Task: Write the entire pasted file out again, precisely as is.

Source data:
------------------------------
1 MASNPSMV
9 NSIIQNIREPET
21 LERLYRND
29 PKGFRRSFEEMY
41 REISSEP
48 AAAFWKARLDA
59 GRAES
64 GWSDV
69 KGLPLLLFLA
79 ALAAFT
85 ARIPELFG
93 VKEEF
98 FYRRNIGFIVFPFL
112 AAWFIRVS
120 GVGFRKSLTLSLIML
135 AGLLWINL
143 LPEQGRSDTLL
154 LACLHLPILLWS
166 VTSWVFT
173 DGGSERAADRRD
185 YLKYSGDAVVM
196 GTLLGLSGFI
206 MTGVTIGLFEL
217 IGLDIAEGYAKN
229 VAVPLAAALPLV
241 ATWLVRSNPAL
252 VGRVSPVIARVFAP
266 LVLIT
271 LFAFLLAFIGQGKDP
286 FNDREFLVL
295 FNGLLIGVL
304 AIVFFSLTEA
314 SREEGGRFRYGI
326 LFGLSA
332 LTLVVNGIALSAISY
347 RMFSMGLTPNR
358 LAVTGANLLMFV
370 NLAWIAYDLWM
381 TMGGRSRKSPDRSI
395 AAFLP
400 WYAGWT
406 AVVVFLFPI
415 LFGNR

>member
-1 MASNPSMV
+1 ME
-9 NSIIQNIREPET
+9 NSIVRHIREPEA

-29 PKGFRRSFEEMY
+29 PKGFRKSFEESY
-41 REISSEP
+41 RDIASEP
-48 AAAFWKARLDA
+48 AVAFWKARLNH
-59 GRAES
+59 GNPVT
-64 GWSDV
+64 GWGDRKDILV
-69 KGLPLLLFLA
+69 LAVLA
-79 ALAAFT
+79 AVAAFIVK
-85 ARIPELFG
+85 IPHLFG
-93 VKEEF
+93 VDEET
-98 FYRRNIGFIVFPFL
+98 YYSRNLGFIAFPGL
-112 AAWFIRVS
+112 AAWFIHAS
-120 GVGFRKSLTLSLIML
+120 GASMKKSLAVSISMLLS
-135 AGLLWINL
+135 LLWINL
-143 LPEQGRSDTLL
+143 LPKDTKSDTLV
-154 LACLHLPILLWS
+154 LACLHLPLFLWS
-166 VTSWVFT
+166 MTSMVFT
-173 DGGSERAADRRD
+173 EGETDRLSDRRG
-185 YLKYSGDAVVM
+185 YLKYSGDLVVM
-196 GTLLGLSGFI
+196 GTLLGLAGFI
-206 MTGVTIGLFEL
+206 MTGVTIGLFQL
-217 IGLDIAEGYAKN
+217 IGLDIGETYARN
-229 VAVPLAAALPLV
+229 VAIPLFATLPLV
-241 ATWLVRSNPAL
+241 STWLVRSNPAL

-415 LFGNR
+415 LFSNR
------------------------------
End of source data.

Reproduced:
1 MASNPSMV
9 NSIIQNIREPET
21 LERLYRND
29 PKGFRRSFEEMY
41 REISSEP
48 AAAFWKARLDA
59 GRAES
64 GWSDV
69 KGLPLLLFLA
79 ALAAFT
85 ARIPELFG
93 VKEEF
98 FYRRNIGFIVFPFL
112 AAWFIRVS
120 GVGFRKSLTLSLIML
135 AGLLWINL
143 LPEQGRSDTLL
154 LACLHLPILLWS
166 VTSWVFT
173 DGGSERAADRRD
185 YLKYSGDAVVM
196 GTLLGLSGFI
206 MTGVTIGLFEL
217 IGLDIAEGYAKN
229 VAVPLAAALPLV
241 ATWLVRSNPAL
252 VGRVSPVIARVFAP
266 LVLIT
271 LFAFLLAFIGQGKDP
286 FNDREFLVL
295 FNGLLIGVL
304 AIVFFSLTEA
314 SREEGGRFRYGI
326 LFGLSA
332 LTLVVNGIALSAISY
347 RMFSMGLTPNR
358 LAVTGANLLMFV
370 NLAWIAYDLWM
381 TMGGRSRKSPDRSI
395 AAFLP
400 WYAGWT
406 AVVVFLFPI
415 LFGNR

>member
-1 MASNPSMV
+1 ME
-9 NSIIQNIREPET
+9 NSIVRHIREPEA

-29 PKGFRRSFEEMY
+29 PKGFRKSFEESY
-41 REISSEP
+41 RDIASEP
-48 AAAFWKARLDA
+48 AVAFWKARLNH
-59 GRAES
+59 GNPVT
-64 GWSDV
+64 GWGDRKDILV
-69 KGLPLLLFLA
+69 LAVLA
-79 ALAAFT
+79 AVAAFIVK
-85 ARIPELFG
+85 IPHLFG
-93 VKEEF
+93 VDEET
-98 FYRRNIGFIVFPFL
+98 YYSRNLGFIAFPGL
-112 AAWFIRVS
+112 AAWFIHAS
-120 GVGFRKSLTLSLIML
+120 GASMKKSLAVSISMLLS
-135 AGLLWINL
+135 LLWINL
-143 LPEQGRSDTLL
+143 LPKDTKSDTLV
-154 LACLHLPILLWS
+154 LACLHLPLFLWS
-166 VTSWVFT
+166 MTSMVFT
-173 DGGSERAADRRD
+173 EGETDRLSDRRG
-185 YLKYSGDAVVM
+185 YLKYSGDLVVM
-196 GTLLGLSGFI
+196 GTLLGLAGFI
-206 MTGVTIGLFEL
+206 MTGVTIGLFQL
-217 IGLDIAEGYAKN
+217 IGLDIGETYARN
-229 VAVPLAAALPLV
+229 VAIPLFATLPLV
-241 ATWLVRSNPAL
+241 STWLVRSNPAL

-415 LFGNR
+415 LFSNR